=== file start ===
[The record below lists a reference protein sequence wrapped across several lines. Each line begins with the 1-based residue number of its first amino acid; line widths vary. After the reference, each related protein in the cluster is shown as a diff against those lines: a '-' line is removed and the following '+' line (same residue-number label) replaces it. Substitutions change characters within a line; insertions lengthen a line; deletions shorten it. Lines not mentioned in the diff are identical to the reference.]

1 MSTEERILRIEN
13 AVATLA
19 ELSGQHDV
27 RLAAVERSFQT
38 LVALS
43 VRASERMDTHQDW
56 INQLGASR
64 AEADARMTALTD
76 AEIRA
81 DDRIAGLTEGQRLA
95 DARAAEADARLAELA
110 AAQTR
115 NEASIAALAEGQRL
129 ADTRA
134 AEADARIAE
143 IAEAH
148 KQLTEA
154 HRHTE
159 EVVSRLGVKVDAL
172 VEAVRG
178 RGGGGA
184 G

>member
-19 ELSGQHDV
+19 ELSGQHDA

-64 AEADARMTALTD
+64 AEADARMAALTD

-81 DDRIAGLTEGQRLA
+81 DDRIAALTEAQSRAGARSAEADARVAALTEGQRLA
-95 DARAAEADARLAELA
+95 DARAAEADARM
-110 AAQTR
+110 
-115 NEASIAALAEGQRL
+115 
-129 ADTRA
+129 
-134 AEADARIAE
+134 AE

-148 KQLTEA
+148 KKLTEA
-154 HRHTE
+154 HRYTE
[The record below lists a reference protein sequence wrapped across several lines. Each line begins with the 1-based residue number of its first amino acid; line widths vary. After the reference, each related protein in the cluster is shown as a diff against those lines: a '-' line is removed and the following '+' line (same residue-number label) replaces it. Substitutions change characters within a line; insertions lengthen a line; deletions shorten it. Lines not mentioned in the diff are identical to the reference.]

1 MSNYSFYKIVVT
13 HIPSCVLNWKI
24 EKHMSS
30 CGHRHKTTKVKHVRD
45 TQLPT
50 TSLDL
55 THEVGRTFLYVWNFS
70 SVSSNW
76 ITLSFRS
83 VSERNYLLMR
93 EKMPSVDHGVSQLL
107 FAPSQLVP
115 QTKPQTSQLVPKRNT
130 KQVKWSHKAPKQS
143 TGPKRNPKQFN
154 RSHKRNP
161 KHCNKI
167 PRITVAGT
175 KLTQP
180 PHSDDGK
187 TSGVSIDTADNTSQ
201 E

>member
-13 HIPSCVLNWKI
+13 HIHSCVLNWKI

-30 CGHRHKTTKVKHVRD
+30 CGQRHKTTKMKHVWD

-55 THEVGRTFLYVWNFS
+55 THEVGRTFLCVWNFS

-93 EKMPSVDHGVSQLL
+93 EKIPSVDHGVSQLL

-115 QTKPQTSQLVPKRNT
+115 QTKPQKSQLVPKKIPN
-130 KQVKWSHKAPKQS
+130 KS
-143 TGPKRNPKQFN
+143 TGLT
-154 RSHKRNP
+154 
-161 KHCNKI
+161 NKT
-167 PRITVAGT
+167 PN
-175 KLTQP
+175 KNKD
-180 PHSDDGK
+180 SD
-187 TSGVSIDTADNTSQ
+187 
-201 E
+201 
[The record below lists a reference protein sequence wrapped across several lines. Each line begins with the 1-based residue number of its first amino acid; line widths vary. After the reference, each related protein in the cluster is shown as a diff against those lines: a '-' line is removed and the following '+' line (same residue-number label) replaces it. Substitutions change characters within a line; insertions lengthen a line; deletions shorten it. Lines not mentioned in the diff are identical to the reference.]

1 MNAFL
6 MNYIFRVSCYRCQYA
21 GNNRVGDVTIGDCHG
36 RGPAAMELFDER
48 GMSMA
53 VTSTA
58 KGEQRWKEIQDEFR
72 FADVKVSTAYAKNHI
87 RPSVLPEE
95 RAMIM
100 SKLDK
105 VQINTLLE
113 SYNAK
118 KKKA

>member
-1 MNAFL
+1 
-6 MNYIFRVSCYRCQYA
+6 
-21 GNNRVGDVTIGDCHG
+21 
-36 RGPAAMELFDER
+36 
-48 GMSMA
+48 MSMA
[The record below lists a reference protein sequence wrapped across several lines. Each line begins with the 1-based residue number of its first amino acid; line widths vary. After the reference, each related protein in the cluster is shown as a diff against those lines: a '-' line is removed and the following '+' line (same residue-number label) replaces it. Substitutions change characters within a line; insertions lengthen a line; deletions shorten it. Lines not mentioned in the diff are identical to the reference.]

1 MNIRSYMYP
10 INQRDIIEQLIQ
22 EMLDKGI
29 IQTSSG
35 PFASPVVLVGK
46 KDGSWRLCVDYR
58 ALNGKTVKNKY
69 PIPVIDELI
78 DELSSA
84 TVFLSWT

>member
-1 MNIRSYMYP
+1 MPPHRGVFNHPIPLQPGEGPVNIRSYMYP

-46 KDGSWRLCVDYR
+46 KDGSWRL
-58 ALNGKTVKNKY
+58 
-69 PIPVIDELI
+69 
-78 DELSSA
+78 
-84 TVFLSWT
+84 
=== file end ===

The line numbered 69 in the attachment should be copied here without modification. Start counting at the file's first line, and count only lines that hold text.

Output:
-13 HIPSCVLNWKI